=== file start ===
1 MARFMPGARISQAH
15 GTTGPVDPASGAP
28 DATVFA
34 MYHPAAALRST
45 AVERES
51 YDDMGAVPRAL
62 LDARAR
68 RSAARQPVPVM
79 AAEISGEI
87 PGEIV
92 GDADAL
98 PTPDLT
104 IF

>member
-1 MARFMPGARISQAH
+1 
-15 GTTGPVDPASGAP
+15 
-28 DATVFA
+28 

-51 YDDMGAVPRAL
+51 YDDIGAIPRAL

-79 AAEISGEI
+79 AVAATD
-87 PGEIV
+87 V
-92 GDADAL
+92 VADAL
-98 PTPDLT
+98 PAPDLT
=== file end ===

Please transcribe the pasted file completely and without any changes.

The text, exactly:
1 MARFMPGARISQAH
15 GTTGPVDPASGAP
28 DATVFA
34 MYHPAAALRST
45 AVERES
51 YDDMGAVPRAL
62 LDARAR
68 RSAARQPVPVM
79 AAEISGEI
87 PGEIV
92 GDADAL
98 PTPDLT
104 IF

>member
-1 MARFMPGARISQAH
+1 
-15 GTTGPVDPASGAP
+15 
-28 DATVFA
+28 

-51 YDDMGAVPRAL
+51 YDDIGAIPRAL

-79 AAEISGEI
+79 AVAATD
-87 PGEIV
+87 V
-92 GDADAL
+92 VADAL
-98 PTPDLT
+98 PAPDLT